“Dad, do we really have to do this?” I asked. I was pretty skeptical about burying pet corpses to resurrect them, and I never even liked Fletcher when he was alive.
“You keep quiet boy,” my dad growled, “Fletcher was the only thing keeping this family together.” I had no idea what he meant, since we bought Fletcher two months after the car crash that killed most of our family, but whatever. We all grieve in our own ways, dad by killing our dog and then trying to bring it back to life.
“Okay,” he announced after a while, “we’re nearly at the Indian burial ground.”
I groaned. “Native American burial ground, Dad.”
“Sorry. You know I come from a different generation. I didn’t mean to be racist.”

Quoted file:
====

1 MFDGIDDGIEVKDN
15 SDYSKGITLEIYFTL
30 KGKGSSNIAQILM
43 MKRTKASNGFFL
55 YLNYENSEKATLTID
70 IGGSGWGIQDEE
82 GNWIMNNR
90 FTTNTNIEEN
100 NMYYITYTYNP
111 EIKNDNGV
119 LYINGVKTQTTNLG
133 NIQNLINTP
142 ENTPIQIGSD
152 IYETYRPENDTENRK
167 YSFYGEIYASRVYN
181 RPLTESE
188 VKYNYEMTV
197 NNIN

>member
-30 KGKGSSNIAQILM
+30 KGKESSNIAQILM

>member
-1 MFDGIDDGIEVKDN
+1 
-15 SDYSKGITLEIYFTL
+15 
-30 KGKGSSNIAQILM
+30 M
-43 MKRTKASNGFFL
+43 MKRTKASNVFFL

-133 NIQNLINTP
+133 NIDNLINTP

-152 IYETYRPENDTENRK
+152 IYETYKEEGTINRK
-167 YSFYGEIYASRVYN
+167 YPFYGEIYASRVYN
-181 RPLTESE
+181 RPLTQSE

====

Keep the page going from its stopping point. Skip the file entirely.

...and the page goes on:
“It’s not racist so much as culture-ist,” broke in a Cherokee priest, emerging from the shadows. “Although of course there is some middle ground.”
“I’m really sorry about that,” my dad said again.
“You shouldn’t have to apologize for contributing to a constructive dialogue.”
There was a long pause as our gazes turned to the dead dog my dad was carrying. “Can you use your magic to bring it back to life?” he asked after a while.
“Of course not. Those holy verses are metaphorical.”
“Tell me more.”
And he did tell us more, explaining many of the common pitfalls people face on their paths to God. A few hours later we walked back to town. Our dog was still dead, of course, but we felt alive with the knowledge that we had kicked the shit out of that priest.